Article by CVC’s Adam Wilford.
Photo by MountainEagleCrafter via Flickr Creative Commons.

Road salt saves lives and prevents injuries. After harsh winter storms we use it on our roadways, walkways, and driveways to melt away slippery surfaces. Without it we would see more pedestrian slips and car accidents.

As great as road salt is at keeping us safe, it also has negative effects. Road salt has been designated as a toxic substance under the Canadian Environment Protection Act because of its damaging effects on plants and animals. If environmental concerns aren’t enough, road salt can also contaminate our local drinking water, damage structures such as bridges and cause our cars to rust.

Road salt is usually made up of sodium chloride, but occasionally is made up of chloride and another element. For the purposes of environmental monitoring, we measure road salt in our waterways in mg of chloride per litre of water. CVC monitors chloride concentrations at several locations in the Credit River watershed.

According to RiverSides, an untouched  natural waterway in Ontario would have chloride levels ranging from 1-30 mg/L. The Canadian Council of Ministers of the Environment (CCME) has set a short-term chloride concentration guideline of 640 mg/L and a long-term guideline of 120 mg/L. The short-term guideline protects most species during a brief period of high chloride concentrations, while the long-term guideline protects river or lake ecosystems over long periods of chloride exposure. Concentrations exceeding these levels have damaging effects on wildlife and ecosystems as a whole.

In certain sections of the Credit Valley watershed, chloride concentrations can be found well above 1000 mg/L. This is much higher than the established guidelines and likely has serious effects on environmental health.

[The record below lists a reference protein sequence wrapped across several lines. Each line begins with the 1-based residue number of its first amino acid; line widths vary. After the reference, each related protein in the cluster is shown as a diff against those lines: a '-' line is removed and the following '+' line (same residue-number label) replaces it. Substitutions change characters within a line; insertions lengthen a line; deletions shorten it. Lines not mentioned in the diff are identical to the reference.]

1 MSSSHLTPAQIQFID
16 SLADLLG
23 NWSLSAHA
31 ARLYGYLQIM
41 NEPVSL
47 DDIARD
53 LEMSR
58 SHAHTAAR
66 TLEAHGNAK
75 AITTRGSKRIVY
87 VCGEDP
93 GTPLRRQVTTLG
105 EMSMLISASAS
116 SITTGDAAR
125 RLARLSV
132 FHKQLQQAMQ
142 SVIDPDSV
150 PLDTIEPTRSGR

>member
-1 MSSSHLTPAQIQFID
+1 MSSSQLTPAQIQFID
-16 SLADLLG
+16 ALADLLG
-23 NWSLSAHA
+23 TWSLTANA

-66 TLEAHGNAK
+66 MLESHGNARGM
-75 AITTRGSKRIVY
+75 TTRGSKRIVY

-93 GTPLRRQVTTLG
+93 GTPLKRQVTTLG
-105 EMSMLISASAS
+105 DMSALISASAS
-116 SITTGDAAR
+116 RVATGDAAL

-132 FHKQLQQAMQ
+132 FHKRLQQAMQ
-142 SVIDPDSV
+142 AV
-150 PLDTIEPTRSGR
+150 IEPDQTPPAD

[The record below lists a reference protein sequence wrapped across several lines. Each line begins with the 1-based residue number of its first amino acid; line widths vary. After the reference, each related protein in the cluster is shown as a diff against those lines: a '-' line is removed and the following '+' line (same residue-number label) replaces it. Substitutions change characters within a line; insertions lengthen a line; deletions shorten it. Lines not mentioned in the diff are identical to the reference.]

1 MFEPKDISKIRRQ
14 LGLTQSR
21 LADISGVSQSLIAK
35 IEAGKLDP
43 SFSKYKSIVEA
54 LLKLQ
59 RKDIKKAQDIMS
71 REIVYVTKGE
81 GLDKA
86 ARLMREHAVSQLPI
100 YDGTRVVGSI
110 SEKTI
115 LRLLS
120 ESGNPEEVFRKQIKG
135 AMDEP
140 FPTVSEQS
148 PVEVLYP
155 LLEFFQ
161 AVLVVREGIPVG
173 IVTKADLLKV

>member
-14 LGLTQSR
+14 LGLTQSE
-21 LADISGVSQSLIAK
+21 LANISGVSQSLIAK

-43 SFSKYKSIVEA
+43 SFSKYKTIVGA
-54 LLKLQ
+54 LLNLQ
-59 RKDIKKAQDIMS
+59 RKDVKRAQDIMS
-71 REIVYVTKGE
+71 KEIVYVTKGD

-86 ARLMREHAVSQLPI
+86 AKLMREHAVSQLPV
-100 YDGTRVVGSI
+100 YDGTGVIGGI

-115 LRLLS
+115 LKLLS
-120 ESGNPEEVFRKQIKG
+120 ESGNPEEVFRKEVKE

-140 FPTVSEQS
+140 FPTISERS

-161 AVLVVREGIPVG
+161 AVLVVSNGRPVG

Fortunately, there are new technologies that help lower salt use on our roadways. Many municipalities, such as the Region of Peel, now apply anti-icing agents to the road before winter storms and use pre-wetted salt. These techniques reduce the overall amount of salt needed and are more effective than simple rock salt.

You can make a difference at home by applying salt sparingly (but use enough to melt away slipping hazards), using salt only when and where necessary, and by using road-salt alternatives. A great resource for homeowners, contract and commercial operators is the Smart About Salt Program.

There are many alternative de-icing products available. However, some products can have other environmental impacts. It’s important to read the label and do your research before buying.

Road salt is only part of the solution. For your own safety please remember to wear sturdy winter footwear designed to grip and to use snow tires on your car for better traction. If we work together we can reduce our use of road salt and return our local waterways to healthy chloride levels.

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